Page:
FBI Sponsored Crime Wave

IMG_3095When you read this report keep in mind that most of the handlers don’t report when their informants are committing crimes and also that the FBI SACs, as we learned Friday from long time secretary,are in the habit of ordering reports that may be embarrassing destroyed. Some of this I talked about in my book, Don’t Embarrass The Family.

Even admitting authorizing 5,600 crimes a year (which probably amount to in actuality tens of thousands) that in itself is a crime wave. These criminals are not only committing the crimes but are not being prosecuted and are protected.

How then can we deny the FBI is not a criminal organization which should be prosecuted under the RICO statute?

USA Today reports: Alexandra Natapoff, a professor at Loyola Law School Los Angeles who has studied such issues commented on the number of crimes being committed by informants: “I’m sure that if we really knew that number, we would all be shocked.”

Now here’s something readers of this blog should not be surprised about.

“A spokeswoman for the FBI, Denise Ballew, declined to answer questions about the report. . .  .”

“USA TODAY asked the FBI for all of the reports it had prepared since 2006, but FBI officials said they could locate only one, which they released after redacting nearly all of the details.”

Then, of course, there is this from a member of Congress who has been waiting for a year for an answer as to why the FBI used a Mafia capo Mark Rossetti suspected of six murders as an informant after they said they discontinued doing those things in 2002.

Representative Stephen Lynch, D-Mass., said “This is all being operated clandestinely. Congress doesn’t even have the information,” “I think there’s a problem here, . . . “  Representative Lynch to his credit has sponsored a bill that would require federal agencies to notify lawmakers about the most serious crimes their informants commit. That apparently is going nowhere.

We’ve fallen asleep. The Todashev investigation where he was killed by an FBI agent is coming up on being 3 months old. The FBI  has barred Florida from releasing the autopsy report. Here’s a report in May about some information on it. His girlfriend Tatiana Gruzdeva is being held incommunicado in ICE custody.

Can’t you understand how foolish we look in the eyes of the world when we preach to other countries about human rights and a killing takes place by federal agents under the simplest of circumstances to investigate and for all anyone can see there’s a massive coverup going on? Would you as a foreigner looking at America think that things were well when our Congressman can’t get answers from the FBI about a terrorist bombing in America.  Are you surprised that Russia gave Edward Snowden temporary asylum for a year? Can’t you hear Vladimir Putin saying to his cohorts: “they kill a Russian citizen who they are supposed to be talking to and cover it up. Can we trust them not to kill Snowden? Do we want his blood to be upon our hands.”

The FBI might not care what the American citizens think. But we American citizens should care what the world thinks of us. What do they think when our FBI aligns itself with criminals? How is it that we’ve let a person like Putin take the high ground? Will any one in the world seriously pay attention to us when we talk about values or will they snicker at us knowing how we let the FBI operate?

 

 

 

29 thoughts on “FBI Sponsored Crime Wave

  1. New racket?

    Disturbing account of civil forfeiture in US. Police can seize anything you’ve got — your cash, your car, even your children — on the most trivial of pretexts. In Tenaha, Texas, it’s enough to have been driving in the wrong lane. “You needn’t be found guilty to have your assets claimed by law enforcement; in some states, suspicion on a par with probable cause is sufficient. Nor must you be charged with a crime, or even be accused of one”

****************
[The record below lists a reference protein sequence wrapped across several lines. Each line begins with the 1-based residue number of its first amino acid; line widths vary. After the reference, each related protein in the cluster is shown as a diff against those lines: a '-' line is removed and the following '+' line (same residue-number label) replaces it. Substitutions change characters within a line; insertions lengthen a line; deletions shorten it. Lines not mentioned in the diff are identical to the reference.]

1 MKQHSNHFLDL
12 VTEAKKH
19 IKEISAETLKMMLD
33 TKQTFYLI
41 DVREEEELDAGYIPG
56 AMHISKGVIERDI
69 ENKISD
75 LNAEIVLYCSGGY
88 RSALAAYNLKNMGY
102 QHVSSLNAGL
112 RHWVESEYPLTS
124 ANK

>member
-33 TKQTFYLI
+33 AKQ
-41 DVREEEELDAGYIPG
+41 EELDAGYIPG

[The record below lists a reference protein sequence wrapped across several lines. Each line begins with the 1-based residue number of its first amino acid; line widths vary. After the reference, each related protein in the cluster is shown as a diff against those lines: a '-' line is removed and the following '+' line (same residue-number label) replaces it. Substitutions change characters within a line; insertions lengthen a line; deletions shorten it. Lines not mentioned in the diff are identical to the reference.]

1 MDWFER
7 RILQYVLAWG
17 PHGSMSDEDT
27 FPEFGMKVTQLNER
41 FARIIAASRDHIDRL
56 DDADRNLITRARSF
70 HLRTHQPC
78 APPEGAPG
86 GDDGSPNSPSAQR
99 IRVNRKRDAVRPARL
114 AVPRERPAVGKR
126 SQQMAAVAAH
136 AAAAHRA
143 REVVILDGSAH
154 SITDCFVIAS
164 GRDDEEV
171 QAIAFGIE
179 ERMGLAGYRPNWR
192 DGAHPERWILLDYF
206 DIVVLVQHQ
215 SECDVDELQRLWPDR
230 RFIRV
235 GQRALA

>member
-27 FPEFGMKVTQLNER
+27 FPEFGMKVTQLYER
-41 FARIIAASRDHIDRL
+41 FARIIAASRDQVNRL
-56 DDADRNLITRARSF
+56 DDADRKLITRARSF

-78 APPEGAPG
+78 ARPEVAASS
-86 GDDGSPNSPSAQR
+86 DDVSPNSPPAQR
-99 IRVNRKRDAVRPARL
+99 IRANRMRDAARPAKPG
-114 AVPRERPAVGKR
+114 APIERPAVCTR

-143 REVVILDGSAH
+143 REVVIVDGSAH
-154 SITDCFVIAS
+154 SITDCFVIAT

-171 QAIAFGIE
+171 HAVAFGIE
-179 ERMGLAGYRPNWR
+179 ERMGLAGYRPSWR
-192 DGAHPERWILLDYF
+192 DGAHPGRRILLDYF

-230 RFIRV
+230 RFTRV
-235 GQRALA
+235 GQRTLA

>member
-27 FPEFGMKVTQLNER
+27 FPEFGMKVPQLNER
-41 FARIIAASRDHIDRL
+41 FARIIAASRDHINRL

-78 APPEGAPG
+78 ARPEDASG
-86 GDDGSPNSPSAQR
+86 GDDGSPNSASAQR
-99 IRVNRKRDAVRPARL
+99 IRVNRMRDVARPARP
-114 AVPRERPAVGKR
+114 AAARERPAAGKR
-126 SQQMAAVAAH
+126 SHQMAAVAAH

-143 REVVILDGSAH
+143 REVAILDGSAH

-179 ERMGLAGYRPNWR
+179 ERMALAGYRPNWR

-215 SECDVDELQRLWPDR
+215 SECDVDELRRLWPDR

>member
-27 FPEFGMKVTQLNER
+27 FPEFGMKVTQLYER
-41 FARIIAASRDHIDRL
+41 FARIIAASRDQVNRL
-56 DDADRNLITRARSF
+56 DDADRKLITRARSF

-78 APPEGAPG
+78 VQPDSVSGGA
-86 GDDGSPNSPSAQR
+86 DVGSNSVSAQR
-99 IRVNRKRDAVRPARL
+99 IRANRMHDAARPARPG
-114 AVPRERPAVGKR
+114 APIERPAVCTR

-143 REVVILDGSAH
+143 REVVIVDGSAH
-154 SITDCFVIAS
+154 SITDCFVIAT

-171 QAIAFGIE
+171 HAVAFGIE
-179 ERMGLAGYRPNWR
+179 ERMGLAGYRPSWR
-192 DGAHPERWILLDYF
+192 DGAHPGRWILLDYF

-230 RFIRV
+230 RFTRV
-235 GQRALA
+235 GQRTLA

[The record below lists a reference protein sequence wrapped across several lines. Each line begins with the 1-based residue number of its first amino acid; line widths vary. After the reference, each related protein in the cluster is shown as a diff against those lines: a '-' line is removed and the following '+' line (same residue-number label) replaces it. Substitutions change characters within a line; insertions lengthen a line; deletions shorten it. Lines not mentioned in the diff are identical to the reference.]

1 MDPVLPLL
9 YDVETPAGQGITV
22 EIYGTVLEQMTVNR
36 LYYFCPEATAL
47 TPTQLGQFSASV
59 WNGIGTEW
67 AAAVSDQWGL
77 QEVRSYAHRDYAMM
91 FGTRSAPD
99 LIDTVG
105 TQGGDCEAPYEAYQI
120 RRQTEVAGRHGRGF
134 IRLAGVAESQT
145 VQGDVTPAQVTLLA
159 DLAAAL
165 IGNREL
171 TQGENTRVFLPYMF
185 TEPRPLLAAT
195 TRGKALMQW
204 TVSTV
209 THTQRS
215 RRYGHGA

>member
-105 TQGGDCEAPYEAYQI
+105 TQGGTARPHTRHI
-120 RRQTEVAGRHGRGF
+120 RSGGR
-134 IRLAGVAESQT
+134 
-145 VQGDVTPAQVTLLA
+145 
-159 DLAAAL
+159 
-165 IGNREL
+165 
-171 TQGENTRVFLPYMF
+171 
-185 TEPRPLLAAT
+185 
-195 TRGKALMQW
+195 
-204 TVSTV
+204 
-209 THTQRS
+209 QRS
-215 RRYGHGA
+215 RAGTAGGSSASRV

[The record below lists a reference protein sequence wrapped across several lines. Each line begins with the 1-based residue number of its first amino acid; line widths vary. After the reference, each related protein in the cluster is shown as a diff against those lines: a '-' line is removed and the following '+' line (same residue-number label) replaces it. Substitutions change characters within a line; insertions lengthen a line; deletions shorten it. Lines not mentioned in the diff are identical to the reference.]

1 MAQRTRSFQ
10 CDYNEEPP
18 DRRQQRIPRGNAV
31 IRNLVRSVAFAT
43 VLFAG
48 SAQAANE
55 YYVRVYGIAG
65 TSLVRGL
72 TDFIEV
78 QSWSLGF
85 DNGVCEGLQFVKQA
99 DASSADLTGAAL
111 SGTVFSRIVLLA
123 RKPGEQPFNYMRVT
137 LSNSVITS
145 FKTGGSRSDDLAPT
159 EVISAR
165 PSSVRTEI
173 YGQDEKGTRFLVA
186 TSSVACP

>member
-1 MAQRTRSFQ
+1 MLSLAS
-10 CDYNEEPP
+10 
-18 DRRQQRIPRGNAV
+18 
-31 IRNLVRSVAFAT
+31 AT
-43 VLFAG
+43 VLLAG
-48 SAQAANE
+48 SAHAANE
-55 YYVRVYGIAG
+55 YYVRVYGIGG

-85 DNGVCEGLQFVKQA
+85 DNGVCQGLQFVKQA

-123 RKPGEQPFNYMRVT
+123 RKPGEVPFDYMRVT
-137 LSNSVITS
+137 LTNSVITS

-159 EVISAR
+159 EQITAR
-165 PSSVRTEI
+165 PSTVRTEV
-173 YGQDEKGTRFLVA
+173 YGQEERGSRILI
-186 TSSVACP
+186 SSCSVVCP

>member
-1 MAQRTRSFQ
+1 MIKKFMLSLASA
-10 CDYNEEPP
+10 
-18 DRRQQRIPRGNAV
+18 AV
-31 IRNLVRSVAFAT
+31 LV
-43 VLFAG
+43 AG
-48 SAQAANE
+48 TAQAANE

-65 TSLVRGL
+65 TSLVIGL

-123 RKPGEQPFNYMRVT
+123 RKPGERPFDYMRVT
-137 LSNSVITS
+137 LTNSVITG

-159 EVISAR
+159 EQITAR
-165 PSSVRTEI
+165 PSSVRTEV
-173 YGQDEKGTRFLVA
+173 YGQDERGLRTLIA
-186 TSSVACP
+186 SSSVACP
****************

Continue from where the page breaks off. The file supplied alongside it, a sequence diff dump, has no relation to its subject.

http://www.newyorker.com/reporting/2013/08/12/130812fa_fact_stillman?currentPage=all

    “Revenue gains were staggering. At the Justice Department, proceeds from forfeiture soared from twenty-seven million dollars in 1985 to five hundred and fifty-six million in 1993. (Last year, the department took in nearly $4.2 billion in forfeitures, a record.”

  2. Having helped organize a conference from 1988-2002 that looked at crimes committed by FBI agents I would add that we brought an honor roll list of FBI agents to speak at our conference including FBI Lab whistlblower
    Frederick Whitehurst PhD Chemistry/JD see book TAINTING EVIDENCE;
    Tyronne Powers PhD see book EYES TO MY SOUL; Suzanne Doucette ; John Ryan; William Turner; Wesley Swearingen see TO KILL A PRESIDENT and FBI SECRETS.Other speakers included Pulitzer Prize winner retired Boston Globe reporter Ross Gelbspan see Break INS DEATH THREATS AND THE FBI ; Professor Charles Schultz; attorney Antonio Silva; attorney William Pepper see ORDERS TO KILL and ACT OF STATE……etc.

    I hold an M.A. in Criminology and taught at the University of Massachusetts in Amherst. I rised my life and the life of my family
    to present evidence that FBI agents had assassinated President Kennedy and Martin Luther King; I also presented evidence FBI agents had created the 1993 1st World Trade Center bombing, Oklahoma City bombing;
    I presented evidence that FBI agents are engaging in voter fraud at the local , state and national level. One of our speakers attorney Alec Charns discussed his book CLOAK AND GAVEL detailing the evidence for FBI agents rigging the US Supreme Court.You can view some of the material from our conference here http://www.rigorousintuition.ca/board2/viewtopic.php?f=33&t=29177&p=516462#p516462

    Congress will not act against the FBI because they are blackmailed
    or elected to Congress through voter fraud. see